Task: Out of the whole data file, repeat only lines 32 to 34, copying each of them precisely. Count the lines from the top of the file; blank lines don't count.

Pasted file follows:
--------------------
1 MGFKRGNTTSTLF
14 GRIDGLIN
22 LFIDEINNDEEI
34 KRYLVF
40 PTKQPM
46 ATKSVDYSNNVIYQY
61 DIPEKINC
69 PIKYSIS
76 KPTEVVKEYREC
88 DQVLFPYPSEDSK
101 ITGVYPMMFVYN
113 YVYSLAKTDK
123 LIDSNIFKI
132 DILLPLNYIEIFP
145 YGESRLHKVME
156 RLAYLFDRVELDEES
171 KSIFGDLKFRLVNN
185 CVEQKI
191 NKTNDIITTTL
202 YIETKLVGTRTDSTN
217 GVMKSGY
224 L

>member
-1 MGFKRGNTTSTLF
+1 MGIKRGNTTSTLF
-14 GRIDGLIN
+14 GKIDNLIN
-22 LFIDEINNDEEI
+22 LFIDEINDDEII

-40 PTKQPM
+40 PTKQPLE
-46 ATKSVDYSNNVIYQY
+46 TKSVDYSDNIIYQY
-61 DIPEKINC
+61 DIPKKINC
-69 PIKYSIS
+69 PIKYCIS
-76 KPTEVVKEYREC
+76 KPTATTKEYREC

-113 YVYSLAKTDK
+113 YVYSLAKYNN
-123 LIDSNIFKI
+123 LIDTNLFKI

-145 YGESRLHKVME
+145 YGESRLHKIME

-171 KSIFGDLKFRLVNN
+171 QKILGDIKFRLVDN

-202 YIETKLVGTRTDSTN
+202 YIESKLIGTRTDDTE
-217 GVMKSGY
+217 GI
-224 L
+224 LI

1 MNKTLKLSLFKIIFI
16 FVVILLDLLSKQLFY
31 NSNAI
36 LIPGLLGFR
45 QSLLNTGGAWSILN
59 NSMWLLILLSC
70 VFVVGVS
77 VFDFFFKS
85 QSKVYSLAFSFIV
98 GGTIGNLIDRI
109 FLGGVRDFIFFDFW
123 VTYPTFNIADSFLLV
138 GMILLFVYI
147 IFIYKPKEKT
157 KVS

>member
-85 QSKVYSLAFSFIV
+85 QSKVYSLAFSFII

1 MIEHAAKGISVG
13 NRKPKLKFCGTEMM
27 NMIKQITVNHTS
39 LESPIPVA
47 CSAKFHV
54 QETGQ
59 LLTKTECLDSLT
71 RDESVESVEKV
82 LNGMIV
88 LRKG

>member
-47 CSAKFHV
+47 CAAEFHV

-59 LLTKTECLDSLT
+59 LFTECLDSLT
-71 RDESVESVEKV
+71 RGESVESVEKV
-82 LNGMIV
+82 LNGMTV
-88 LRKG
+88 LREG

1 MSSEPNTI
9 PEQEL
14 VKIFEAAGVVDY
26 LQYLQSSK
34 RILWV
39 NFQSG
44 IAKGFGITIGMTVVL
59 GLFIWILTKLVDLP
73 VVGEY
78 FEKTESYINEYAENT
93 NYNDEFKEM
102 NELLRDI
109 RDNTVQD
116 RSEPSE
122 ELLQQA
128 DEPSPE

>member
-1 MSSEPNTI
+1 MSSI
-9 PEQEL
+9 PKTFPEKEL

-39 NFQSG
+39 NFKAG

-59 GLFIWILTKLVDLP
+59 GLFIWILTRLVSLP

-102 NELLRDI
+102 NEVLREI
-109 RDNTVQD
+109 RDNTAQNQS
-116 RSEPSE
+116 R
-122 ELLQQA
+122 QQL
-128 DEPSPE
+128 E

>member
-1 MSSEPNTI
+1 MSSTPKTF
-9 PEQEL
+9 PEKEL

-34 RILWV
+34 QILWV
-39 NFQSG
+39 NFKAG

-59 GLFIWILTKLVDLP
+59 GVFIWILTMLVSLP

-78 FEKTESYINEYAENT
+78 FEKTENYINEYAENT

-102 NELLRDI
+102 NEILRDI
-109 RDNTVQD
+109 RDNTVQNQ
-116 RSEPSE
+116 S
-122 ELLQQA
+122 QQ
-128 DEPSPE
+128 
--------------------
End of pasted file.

-46 ATKSVDYSNNVIYQY
+46 TKSVDYSDNIIYQY
-61 DIPEKINC